Associate degree32 (10.7)29 (9.7)61 (20.3)
Bachelor’s degree and more12 (4)10 (3.3)22 (7.3)
Marital status11.810.001
Single14 (4.7)6 (2)20 (6.7)
Married90 (30)190 (63.3)280 (93.3)

aValues are expressed as No. (%) or mean ± SD.

As shown in Table 2, the results of the independent t-test carried out to investigate the relationship between hearing loss in the two groups (85 < and 85 ≥) indicated that hearing loss was more severe in people exposed to a > 85 dB sound intensity level than in the other group (P value < 0.05). The results also revealed a significant relationship between the right and left ears in terms of NIHL and total NIHL (P value < 0.05) (Table 2).

Table 2. Comparison of the Workers’ Hearing Loss Based on Exposure to Noise Using the Independent t-testa
Sound FrequencyLEpdP Valuet
≤ 85> 85
Left ear25016.49 ± 2.4918.19 ± 4.590.0042.90
50015.77 ± 4.6817.38 ± 4.490.0072.74
100025.42 ± 0.7526.96 ± 4.560.0072.70
200031.04 ± 4.4232.89 ± 4.990.0023.06
300036.94 ± 7.7138.87 ± 5.130.0023.11
400031.47 ± 4.7932.77 ± 3.450.0023.06
600027.47 ± 3.8328.77 ± 3.450.0033.07
800023.32 ± 3.7624.68 ± 3.670.0032.97
NIHL25.92 ± 4.3027.49 ± 4.200.0033.03
Right ear25017.70 ± 6.2119.75 ± 5.520.0042.92
50017.21 ± 6.0619.20 ± 5.580.0052.78
100028.05 ± 4.7429.56 ± 4.610.0092.65
200035.45 ± 6.3137.44 ± 5.600.0052.80
300040.79 ± 7.9543.28 ± 7.280.0092.65
400029.78 ± 5.9831.81 ± 5.650.0052.85
600028.21 ± 3.8329.48 ± 3.650.0062.77
800022.84 ± 3.7624.04 ± 3.450.0072.71
NIHL27.62 ± 5.7229.50 ± 5.320.0062.77
TotalNIHLb26.15 ± 4.6127.79 ± 4.440.0032.96

aValues are expressed as mean ± SD.

bNoise-induced hearing loss.

The Pearson coefficient showed a significant relationship between the total noise-induced hearing loss (NIHL T) and the cognitive performance indicators in the TOL test in terms of the following indicators: test time (time needed for the study), test delay (time wasted during problem-solving), total time (sum of test time and test delay), and mean number of errors (number of problems with incorrect solutions) (P value < 0.001). The Stroop test showed a significant relationship between the groups in terms of mean number of errors, mean non-response, and mean number of correct responses. In the Stroop test, no significant difference was observed between the mean interference score (the difference between correct responses at the congruent/incongruent stage) and interference time (reaction time difference between the congruent/incongruent stage) (P value = 0.418 and P value = 0.130) (Table 3). Figure 1 shows the relationship between the two groups in terms of NIHL T (85 < and 85 ≥) (Figure 3).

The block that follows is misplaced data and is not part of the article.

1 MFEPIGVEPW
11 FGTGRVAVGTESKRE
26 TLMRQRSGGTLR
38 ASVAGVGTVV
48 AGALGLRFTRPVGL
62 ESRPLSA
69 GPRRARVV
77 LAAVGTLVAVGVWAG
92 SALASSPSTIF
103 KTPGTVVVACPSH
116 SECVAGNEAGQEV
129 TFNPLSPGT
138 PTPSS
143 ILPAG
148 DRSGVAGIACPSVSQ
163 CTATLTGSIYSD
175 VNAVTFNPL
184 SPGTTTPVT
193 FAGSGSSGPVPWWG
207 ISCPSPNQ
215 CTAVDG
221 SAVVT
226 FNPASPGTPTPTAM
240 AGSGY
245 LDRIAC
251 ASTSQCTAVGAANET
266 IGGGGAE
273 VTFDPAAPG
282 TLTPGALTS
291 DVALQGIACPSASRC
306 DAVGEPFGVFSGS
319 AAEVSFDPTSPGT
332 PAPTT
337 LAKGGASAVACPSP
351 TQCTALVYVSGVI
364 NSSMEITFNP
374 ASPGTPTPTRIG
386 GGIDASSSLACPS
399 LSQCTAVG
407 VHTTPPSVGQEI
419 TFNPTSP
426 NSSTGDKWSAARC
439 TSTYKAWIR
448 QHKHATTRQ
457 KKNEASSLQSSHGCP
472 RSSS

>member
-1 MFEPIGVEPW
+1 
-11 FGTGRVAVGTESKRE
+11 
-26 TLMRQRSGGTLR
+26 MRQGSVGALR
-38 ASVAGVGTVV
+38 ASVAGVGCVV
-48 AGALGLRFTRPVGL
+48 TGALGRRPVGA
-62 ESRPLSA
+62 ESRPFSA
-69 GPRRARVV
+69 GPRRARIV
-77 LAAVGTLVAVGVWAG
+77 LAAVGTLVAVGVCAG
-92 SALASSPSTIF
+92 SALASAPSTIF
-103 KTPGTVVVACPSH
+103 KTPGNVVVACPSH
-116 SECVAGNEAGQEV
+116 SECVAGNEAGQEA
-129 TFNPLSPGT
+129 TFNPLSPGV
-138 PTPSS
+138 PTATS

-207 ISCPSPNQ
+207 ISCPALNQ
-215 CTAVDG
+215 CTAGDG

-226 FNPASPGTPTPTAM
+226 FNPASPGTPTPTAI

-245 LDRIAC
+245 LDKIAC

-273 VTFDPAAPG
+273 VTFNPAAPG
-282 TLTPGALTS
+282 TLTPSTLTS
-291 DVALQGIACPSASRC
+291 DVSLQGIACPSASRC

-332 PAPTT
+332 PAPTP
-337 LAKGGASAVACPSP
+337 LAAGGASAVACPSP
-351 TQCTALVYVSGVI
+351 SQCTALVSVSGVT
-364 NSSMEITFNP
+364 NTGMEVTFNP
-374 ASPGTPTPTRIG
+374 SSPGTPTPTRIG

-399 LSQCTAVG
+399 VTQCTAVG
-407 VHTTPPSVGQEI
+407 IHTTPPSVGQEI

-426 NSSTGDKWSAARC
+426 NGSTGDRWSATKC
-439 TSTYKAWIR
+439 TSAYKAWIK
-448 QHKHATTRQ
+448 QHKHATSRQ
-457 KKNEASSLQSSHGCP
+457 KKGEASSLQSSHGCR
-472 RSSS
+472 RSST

Table 3. The Relationship Between Cognitive Indicators and Total Hearing Loss Using the Pearson Coefficienta
Cognitive Performance IndicatorsValuesPearson CorrelationP Value
TOLTest time, s200.55 ± 100.700.205b< 0.001
Test delay, s77.42 ± 35.130.123c0.034
Total time, s277.98 ± 118.120.211b< 0.001
Mean number of errors6.11 ± 3.550.203b< 0.001
Test score26.85 ± 3.300.0360.538
STROOP congruentTest time, s57.03 ± 7.880.0360.280
Mean number of errors5.44 ± 2.410.191b0.001
Mean non-response3.15 ± 1.280.132c0.022
Mean number of correct responses39.42 ± 3.55-0.177b0.002
Response time, ms1244.57 ± 73.070.1050.07
STROOP incongruentTest time, s66.82 ± 5.41-0.0710.218
Mean number of errors6.44 ± 2.410.191b0.001
Median non-response4.15 ± 1.280.132c0.022
Mean number of correct responses37.42 ± 3.55-0.177b0.002
Response time, ms1420.46 ± 70.590.0180.761
Mean interference score3.69 ± 2.17-0.0470.418
Interference time, s178.26 ± 92.77-0.0880.130

aValues are expressed as mean ± SD.

bCorrelation is significant at the 0.01 level.

cCorrelation is significant at the 0.05 level.

Figure 3. Comparison between the two exposed groups in terms of total hearing loss

According to the independent t-test, there was a significant difference between both groups in terms of all cognitive indicators except for the test score (TOL final score based on the number of errors) and the mean interference score in the TOL and Stroop tests (85 < and 85 ≥) (P value < 0.001) (Table 4).

Table 4. Comparison of Cognitive Indicators in the Two Groups of Exposure to Noisea